By Daniel Bobinski
Did you know that one of the best choices in life – even at work – is gratitude? Being thankful is like a magical elixir that erases tension, and the cool thing is we can choose it. Conversely, one of the more damaging choices we can make is resentment. Simmering with jealousy or bitterness creates barriers that inhibit teamwork and productivity.
When I teach on this, I always start by asking people to identify situations in which they have bitterness or resentment. Yes, that means getting brutally honest with oneself, and yes, it means getting a little vulnerable. To help remove barriers to that, I always offer my own retrospection first. Specifically, I realized I often became envious and resentful when I wanted something but someone else got it instead.
As an example, years ago I used to look through the Craigslist “free” section for something I might be able to use. Often those ads say something like, “It’s in the front yard, we’ll remove this ad once it’s gone.” If I wanted an item, I’d hurry out to my car and zip over to pick it up.
One day I saw that someone was giving away their bicycles. I had a friend who was in the market for bikes, so I got in my car and hurried over to pick them up. I was anxious the entire way, hoping to surprise my friend with this “find.”
As fate would have it, when I got to the address, someone was loading the bikes into his truck.
My envy was palpable. My body was full of angst. “If only I hadn’t hit those red lights!” “If only I’d checked the Craigslist page 10 minutes earlier!”
Later, when contemplating those thoughts and feelings, I realized that my envy was a choice. And, remembering that my behaviors affect my thoughts, and my thoughts affect my feelings, I decided I needed to choose a different behavior. I chose to replace the bitterness with gratefulness, and to reinforce that, I also chose to celebrate.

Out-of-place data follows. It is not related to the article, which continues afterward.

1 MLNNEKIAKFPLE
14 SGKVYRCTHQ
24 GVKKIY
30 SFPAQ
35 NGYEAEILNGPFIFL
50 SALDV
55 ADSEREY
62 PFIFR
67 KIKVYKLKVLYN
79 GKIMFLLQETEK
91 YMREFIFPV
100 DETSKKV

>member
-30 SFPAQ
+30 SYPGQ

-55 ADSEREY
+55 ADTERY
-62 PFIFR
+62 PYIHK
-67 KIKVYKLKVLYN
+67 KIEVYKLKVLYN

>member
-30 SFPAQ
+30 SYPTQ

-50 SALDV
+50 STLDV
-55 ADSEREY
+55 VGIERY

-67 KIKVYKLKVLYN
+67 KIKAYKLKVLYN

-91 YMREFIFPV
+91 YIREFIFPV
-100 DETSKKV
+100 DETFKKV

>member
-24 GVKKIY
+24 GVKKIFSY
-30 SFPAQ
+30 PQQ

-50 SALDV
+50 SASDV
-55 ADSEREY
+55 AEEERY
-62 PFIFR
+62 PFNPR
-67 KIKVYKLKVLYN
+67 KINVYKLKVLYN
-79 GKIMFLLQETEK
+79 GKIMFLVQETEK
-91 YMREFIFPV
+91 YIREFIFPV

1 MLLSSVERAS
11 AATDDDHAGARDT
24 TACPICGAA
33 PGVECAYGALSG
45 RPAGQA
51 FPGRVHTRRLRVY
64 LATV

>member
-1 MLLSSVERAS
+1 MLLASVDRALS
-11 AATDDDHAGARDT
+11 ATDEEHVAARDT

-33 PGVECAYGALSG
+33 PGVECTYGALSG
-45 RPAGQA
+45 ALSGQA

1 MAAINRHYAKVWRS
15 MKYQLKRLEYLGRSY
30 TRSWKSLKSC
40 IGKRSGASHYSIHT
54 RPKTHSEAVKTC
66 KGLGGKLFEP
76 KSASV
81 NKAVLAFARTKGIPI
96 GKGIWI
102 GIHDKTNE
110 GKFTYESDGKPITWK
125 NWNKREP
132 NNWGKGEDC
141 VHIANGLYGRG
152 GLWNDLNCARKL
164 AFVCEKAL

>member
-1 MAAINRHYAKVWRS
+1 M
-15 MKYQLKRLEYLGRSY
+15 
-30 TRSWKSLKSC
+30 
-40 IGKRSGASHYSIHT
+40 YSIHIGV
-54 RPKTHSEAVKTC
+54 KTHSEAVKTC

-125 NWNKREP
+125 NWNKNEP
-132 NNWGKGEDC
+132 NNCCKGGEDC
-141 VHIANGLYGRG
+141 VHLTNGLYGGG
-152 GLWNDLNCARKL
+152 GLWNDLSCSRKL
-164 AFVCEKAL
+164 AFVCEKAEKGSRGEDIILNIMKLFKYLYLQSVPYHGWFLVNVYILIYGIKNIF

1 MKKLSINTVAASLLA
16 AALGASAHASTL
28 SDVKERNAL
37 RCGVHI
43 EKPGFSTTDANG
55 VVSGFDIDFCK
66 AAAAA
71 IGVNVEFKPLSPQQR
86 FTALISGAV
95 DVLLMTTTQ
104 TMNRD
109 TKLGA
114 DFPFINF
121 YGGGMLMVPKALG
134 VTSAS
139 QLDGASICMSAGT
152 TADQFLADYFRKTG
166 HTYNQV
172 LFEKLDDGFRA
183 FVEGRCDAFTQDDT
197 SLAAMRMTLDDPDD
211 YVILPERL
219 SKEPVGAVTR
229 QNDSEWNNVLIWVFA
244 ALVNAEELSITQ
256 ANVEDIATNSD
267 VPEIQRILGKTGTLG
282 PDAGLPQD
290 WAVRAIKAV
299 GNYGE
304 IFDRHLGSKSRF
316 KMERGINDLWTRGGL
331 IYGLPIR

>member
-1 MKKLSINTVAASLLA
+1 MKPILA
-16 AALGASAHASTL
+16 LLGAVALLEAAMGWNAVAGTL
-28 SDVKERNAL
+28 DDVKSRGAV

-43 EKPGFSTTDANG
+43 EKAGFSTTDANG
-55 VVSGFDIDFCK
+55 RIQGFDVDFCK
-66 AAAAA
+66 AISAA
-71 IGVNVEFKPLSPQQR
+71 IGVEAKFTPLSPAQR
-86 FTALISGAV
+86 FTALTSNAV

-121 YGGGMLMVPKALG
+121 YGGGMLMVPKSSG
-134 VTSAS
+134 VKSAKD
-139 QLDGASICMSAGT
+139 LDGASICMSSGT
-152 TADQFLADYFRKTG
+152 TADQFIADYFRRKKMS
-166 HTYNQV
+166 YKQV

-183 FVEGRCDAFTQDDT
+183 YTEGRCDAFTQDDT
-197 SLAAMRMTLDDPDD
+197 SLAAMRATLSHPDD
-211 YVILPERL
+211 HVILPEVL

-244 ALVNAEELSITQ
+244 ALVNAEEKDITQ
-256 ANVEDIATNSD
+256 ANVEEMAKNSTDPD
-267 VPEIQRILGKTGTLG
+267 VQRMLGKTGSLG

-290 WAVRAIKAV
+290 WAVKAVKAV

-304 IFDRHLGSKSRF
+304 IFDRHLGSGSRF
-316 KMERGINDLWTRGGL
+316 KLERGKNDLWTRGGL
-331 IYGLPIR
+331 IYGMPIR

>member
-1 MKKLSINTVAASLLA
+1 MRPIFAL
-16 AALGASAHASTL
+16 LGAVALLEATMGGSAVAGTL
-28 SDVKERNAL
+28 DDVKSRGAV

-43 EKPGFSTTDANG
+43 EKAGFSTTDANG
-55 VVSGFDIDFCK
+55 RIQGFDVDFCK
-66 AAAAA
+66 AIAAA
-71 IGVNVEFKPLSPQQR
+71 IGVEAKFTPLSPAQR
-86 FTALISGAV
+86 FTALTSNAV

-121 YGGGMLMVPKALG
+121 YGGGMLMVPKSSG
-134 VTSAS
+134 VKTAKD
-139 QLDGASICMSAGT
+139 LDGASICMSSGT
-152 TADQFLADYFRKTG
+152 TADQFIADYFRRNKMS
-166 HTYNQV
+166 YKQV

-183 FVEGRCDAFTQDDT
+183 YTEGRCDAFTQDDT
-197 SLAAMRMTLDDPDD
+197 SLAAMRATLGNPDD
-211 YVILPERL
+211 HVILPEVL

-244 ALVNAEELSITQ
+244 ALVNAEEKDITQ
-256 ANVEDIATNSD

And so, the next time I left my house to pick up a “free” item, I first chose to be thankful and even celebratory. No matter what the outcome of my trip, I decided to celebrate that someone (maybe me, maybe someone else) got a cool item at no cost.
After being celebratory and grateful no matter the outcome, I can report that instead of angst, those choices put me in a great mood, even if an item was already gone.
Key point to remember: Both resentment and gratefulness are choices.
How does this apply to our work? Resentment, envy or bitterness can occur if you get passed over for a promotion. It can happen if someone else gets that sweet assignment you were hoping for. Whether an injustice is real or perceived, resentment brings angst and division.
And it’s a choice.
But you can choose differently. If you find yourself feeling bitter about something, why not look for ways to have gratitude?
Daniel Bobinski, M.Ed. is a best-selling author and a popular speaker at conferences and retreats. For more than 30 years he’s been working with teams and individuals (1:1 coaching) to help them achieve excellence. He was also teaching Emotional Intelligence since before it was a thing. Reach Daniel through his website, MyWorkplaceExcellence.com, or his office at 208-375-7606.